Marie Murphy is a relationship coach who helps people untangle what makes a relationship work. We discuss how we can use relationships to ‘fix’ ourselves and why beliving that it’s another person’s job to make you happy will make you miserable.
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One of the most common patterns I’ve seen in my 20 years as a clinical psychotherapist is replacing alcohol with a romantic sexual relationship. And that usually happens when we stop drinking without getting to the root problem of why our drinking became destructive in the first place. In those instances, relationships can sometimes play out as avoidance of self.
Marie Murphy works with people that are experiencing relationship problems of all varieties and helps them to untangle what makes a relationship work.
“We have the power to make tremendous changes in our relationships, simply by making changes within ourselves.” – Marie Murphy
All of our relationship challenges are essentially about us. When our relationship isn’t going the way we envisioned it, we can get caught up thinking that we’d be happier if only our partner did something differently, if only we could move into our dream home, if only the relationship dynamic was different. But the truth is that all of it starts within us.
“Starting with our relationship with ourselves is one of the best investments we can make.” – Veronica Valli
The romantic industrial complex sells us the story that true romantic love will sustain us for decades along with very prescriptive ideas of what a “good” relationship looks like. From TV shows to movies and music, we’re told that not only do we need a partner to be happy but the relationship dynamic must play out in a very specific way.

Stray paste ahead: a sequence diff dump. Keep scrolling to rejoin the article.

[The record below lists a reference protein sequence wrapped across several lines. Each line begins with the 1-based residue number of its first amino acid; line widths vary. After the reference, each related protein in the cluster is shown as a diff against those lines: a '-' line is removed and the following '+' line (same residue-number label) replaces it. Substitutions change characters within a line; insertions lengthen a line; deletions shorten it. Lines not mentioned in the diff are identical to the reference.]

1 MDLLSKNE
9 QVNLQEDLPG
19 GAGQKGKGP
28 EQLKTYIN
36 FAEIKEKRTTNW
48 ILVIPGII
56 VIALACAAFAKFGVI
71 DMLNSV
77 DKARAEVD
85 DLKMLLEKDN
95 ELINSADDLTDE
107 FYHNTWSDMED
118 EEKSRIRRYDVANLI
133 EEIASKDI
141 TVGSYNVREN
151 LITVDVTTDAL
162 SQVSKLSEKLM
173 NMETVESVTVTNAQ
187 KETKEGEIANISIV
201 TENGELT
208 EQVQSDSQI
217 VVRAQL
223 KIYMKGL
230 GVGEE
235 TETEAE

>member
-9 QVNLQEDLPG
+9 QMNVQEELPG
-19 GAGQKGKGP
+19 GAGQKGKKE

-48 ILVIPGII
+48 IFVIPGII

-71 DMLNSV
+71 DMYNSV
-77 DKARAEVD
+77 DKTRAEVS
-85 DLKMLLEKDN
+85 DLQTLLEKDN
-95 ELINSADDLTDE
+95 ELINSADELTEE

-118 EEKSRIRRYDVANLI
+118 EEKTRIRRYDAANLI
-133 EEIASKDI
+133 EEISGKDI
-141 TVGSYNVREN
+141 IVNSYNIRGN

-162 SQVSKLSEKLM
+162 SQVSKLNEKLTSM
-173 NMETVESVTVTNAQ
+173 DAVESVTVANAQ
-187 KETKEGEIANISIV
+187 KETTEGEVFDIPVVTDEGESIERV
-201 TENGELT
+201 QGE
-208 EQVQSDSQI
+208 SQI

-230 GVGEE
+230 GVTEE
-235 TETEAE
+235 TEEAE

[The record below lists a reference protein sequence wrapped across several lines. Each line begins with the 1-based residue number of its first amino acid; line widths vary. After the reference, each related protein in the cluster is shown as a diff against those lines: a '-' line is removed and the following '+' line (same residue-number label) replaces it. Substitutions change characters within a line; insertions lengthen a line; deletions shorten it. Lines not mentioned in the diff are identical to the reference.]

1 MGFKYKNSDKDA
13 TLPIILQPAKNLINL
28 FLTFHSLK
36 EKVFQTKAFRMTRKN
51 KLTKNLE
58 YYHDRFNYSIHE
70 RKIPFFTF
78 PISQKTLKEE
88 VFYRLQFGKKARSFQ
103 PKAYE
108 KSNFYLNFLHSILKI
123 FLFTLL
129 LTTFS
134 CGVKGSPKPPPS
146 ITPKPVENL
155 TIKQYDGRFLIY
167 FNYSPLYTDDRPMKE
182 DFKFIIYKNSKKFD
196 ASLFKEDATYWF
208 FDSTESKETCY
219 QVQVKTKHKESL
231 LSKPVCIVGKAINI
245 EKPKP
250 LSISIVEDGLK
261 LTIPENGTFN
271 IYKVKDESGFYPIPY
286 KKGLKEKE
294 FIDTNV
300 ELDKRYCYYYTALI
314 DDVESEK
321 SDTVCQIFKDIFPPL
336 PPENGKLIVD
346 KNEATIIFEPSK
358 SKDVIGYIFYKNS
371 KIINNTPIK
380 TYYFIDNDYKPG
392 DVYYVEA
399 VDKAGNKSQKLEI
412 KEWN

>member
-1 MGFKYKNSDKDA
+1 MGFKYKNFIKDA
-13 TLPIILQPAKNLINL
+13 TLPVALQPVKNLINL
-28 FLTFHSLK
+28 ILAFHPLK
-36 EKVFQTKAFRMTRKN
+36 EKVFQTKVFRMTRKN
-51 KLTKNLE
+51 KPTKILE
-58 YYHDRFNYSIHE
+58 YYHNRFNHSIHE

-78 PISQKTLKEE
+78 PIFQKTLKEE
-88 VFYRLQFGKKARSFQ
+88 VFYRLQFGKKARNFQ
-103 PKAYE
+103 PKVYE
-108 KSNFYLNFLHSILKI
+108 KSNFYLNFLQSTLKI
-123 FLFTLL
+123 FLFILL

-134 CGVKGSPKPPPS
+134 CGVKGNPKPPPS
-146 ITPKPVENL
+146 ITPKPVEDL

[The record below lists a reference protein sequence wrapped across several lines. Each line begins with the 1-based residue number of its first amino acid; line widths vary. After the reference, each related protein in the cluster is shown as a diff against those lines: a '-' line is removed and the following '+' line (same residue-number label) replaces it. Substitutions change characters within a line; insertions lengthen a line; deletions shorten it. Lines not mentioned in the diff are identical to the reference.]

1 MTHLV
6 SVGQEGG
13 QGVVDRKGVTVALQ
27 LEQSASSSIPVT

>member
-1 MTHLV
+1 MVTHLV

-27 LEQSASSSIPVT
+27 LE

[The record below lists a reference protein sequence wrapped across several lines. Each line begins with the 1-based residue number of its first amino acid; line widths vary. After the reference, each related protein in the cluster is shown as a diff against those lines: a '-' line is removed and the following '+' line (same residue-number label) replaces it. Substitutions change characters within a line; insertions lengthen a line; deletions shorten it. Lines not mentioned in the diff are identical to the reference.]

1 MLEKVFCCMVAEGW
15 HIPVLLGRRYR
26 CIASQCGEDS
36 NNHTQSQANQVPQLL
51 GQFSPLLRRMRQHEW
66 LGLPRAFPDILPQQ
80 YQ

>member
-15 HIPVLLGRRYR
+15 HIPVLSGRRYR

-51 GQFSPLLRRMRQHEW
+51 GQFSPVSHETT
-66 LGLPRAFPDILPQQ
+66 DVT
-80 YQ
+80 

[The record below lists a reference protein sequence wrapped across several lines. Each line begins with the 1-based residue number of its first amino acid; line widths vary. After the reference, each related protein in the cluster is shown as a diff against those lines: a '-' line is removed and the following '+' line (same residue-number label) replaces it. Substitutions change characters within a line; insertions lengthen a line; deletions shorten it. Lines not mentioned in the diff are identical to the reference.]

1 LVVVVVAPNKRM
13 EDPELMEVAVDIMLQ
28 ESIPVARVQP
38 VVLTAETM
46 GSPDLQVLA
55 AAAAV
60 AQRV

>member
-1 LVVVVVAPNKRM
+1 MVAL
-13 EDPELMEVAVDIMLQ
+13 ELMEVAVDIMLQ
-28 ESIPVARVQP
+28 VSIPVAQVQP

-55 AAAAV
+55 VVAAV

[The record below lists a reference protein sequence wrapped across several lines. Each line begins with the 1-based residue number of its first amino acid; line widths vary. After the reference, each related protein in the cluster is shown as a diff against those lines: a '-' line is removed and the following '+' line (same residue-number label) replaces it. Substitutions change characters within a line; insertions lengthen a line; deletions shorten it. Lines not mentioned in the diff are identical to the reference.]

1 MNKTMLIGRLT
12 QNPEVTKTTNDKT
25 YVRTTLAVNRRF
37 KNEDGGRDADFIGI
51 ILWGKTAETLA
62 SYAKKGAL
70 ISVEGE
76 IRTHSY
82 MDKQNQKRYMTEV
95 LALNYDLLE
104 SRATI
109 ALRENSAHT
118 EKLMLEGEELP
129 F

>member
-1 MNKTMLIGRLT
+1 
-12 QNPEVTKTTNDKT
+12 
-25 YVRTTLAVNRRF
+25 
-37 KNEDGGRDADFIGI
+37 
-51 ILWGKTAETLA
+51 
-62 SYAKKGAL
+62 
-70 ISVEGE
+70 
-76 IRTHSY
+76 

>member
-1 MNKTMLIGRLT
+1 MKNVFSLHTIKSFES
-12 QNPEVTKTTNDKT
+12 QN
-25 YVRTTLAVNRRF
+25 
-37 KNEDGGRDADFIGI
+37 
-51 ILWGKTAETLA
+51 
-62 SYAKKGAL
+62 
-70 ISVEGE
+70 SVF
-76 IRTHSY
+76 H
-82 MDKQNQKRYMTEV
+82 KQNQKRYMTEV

“Learning to take responsibility for your own happiness is a critical ingredient of happiness in a relationship.” – Marie Murphy
But as Marie and I have seen, the key factor in achieving long-term relationship success is down to our expectations. Having realistic expectations of our partner, learning how to cultivate the relationship in a new way as it changes over time, and not having the expectation that your partner just makes you happy by virtue of existence.
“You can’t expect someone else to fix your difficult feelings.” – Marie Murphy
Being able to be present with ourselves is not a skill set that most of us learned how to cultivate yet figuring out what that means for us, as individuals, is critical for building a relationship with ourselves.
Learning how to process our emotions is one of the greatest gifts we can give ourselves and also gives us greater capacity to engage in loving relationships.
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- Website: MarieMurphyPhD.com
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